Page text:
Minuses: characters are fairly unoriginal, protagonist spends a lot of time being pulled around by other people, most of the romantic leads are real jerks

Dance with Devils is currently streaming at Funimation and Hulu and is available both subtitled and dubbed (though dub requires a Funimation subscription). Funimation has licensed this for eventual retail distribution in the US.

Laurie Tom is a fantasy and science fiction writer based in southern California. Since she was a kid she has considered books, video games, and anime in roughly equal portions to be her primary source of entertainment. Laurie is a previous grand prize winner of Writers of the Future and since then her work has been published in Galaxy’s Edge, Strange Horizons, and the Year’s Best YA Speculative Fiction.

Anime Review: Young Black Jack

young black jackLet’s start from the beginning with this one. Black Jack was an extremely popular manga that ran from the early 1970s to the early 1980s written and illustrated by legendary manga creator Osamu Tezuka (best known in the US for Astro Boy and Kimba the White Lion).

Black Jack is the titular unlicensed surgeon who charges exorbitant amounts of money to perform his job. He gets away with his fees because he’s a medical genius who can save a life when no one else can, but despite his money grubbing image, he’s not as mercenary as he pretends to be.

Young Black Jack (based on the manga written by Yoshiaki Tabata and illustrated by Yuugo Oukuma) would presumably be the story of what turned Kuroo Hazama from a brilliant medical student into the unlicensed rogue surgeon known as Black Jack. Unfortunately, despite having a brilliant era of upheaval to work with by setting the story in the 1960s and having plotlines that run through Vietnam, American civil rights, and the Japanese medical student protests, it mostly manages to fall flat.

Any one of those events in the 1960s could have been enough to twist young Hazama’s ideals from becoming a doctor who helps everyone to the black market surgeon who notoriously only operates on people who can afford his price, but instead he goes through all those events and largely comes out the way he started, robbing him of the kind of growth we expect.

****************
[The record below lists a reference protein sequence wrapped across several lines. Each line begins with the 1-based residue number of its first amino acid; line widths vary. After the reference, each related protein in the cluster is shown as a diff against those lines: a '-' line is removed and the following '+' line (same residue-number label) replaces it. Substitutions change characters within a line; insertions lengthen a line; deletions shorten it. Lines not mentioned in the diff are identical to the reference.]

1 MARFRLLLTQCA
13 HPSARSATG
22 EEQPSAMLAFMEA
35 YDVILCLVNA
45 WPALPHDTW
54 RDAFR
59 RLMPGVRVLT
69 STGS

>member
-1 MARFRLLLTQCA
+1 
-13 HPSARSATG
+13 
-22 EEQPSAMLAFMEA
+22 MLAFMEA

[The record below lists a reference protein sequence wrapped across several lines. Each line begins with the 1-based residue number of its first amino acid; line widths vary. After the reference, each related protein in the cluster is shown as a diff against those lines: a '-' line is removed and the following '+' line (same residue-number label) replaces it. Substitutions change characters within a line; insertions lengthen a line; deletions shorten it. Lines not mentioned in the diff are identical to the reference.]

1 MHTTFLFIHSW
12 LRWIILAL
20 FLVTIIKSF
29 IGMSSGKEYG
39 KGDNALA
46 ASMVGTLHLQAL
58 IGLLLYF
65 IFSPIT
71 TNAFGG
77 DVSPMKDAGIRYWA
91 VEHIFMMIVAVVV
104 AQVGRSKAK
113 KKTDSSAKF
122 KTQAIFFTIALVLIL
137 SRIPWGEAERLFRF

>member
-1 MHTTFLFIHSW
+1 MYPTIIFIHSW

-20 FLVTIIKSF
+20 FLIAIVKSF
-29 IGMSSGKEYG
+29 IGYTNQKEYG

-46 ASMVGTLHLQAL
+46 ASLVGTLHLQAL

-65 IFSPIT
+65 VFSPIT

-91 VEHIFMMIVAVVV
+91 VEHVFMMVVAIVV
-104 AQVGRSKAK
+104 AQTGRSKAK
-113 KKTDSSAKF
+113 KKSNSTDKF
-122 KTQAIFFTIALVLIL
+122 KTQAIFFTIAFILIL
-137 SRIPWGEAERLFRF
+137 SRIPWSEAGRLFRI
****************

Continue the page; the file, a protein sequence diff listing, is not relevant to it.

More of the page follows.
Instead the show feels more like a dry run of his future life, narrated oddly enough, by Akio Ootsuka, who is traditionally the voice of Black Jack (though Yuuchirou Umehara plays the younger Kuroo Hazama in Young Black Jack). Many of the early episodes and surgeries parallel chapters and scenarios from the original Tezuka manga, with the primary difference being several recurring characters and Hazama’s position as an untried medical student.

For instance, in the opening episode, a boy is injured in a train derailment and loses his limbs. When the hospital doesn’t think the limbs can be reattached, Hazama names a large price to the parents and promises to save the child’s limbs.

At first the parents are shocked, because it’s assumed that he’s being greedy, but Hazama immediately arranges for half his fee to be paid to a surgeon at a different clinic so he can use his operating room (the hospital being overwhelmed with other victims), and as promised he reattaches the child’s limbs. After the successful surgery the parents find out that he’s unlicensed because he’s still a medical student, and only pay him half the requested amount since they didn’t like being ripped off by a greedy man who isn’t even a real surgeon. This, of course, means that Hazama did the surgery for free.

Aside from the fact that he’s way too good at his first ever surgery (even for being a genius), it’s a very Black Jack story, but the problem is, we’ve seen it done before and the show doesn’t bring anything new to the table, not even when deliberately making it a period piece. Young Black Jack makes stabs at shaping Hazama through the events of the era, but instead it feels more like a greatest hits tour of the 1960s simply because that’s the time period when he would have been in medical school given when the original manga was published.

I do have to say though that the American civil rights arc did not offend me as much as I feared it would (Japan does not have a good track record of portraying characters of African ancestry), but it still feels like a gross simplification of real world events. Perhaps because the original audience is assumed to be unfamiliar with the civil rights movement, this was necessary to give them a baseline, but it feels like a missed opportunity.

Still, it’s encouraging to see African Americans represented not just there, but among other Americans in other story arcs. They might not be particularly deep characters (none of the Americans are, except for the one who is a surprise cameo of a character from the original Black Jack), but they’re represented, which is very rare in anime and probably owed to Tezuka, who was more conscious of race than most of his contemporaries.